Kaptur’s district, a strip stretching across the northernmost part of Ohio from Toledo to greater Cleveland, ranks 418th.
“Several of my colleagues who are in the top ranks have said to me, ‘You know, we don’t understand your part of the country.’ And they’re very genuine,” Kaptur says. “You can’t understand what you haven’t been a part of.”
Kaptur is careful, over the course of two interviews with The Hill, not to blast any of her colleagues by name. She didn’t criticize Pelosi, for example. The 74-year-old legislator also steps past any specific admonishment of prominent left-wing members, even as she makes plain her impatience with a certain brand of identity politics.
“I think that economics can bind us. I think that when we divide up into too many subgroups, we lose the overarching theme,” she said. “We have so many caucuses in the conference, it is hard to go to every meeting.”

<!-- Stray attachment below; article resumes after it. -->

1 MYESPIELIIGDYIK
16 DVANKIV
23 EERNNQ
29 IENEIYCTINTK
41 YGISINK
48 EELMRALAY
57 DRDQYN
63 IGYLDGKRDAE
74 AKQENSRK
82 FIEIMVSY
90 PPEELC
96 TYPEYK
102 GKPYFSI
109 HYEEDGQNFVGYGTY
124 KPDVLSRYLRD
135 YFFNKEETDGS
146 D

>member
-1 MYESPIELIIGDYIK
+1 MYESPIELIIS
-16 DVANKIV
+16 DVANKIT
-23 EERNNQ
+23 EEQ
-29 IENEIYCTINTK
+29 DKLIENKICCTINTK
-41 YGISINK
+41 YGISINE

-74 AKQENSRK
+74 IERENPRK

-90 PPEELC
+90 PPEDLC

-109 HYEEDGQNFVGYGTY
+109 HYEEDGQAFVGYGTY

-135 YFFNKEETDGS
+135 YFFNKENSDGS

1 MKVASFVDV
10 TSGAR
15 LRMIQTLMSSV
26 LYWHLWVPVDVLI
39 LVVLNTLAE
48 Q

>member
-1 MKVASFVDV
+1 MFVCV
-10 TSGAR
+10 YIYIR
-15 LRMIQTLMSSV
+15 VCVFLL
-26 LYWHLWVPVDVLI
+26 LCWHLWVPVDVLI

The Democratic Party’s divisions were laid bare immediately after the election, when relief that then-President Trump had been defeated by President Biden was mingled with disappointment about mediocre results in congressional races.
During that period, moderate members like Rep. Abigail Spanberger (D-Va.) insisted Democrats “need to not use the word ‘socialist’ or ‘socialism’ ever again,” while prominent figures on the left fought back, urging the party to not take its base for granted.
Kaptur, who volunteered to speak with The Hill, is hard to place on that spectrum. While her focus on “bread and butter” issues over identity politics might be thought to put her broadly in the centrist camp, she also endorsed Sen. Bernie Sanders (I-Vt.) over former Secretary of State Hillary Clinton for the Democratic presidential nomination in 2016.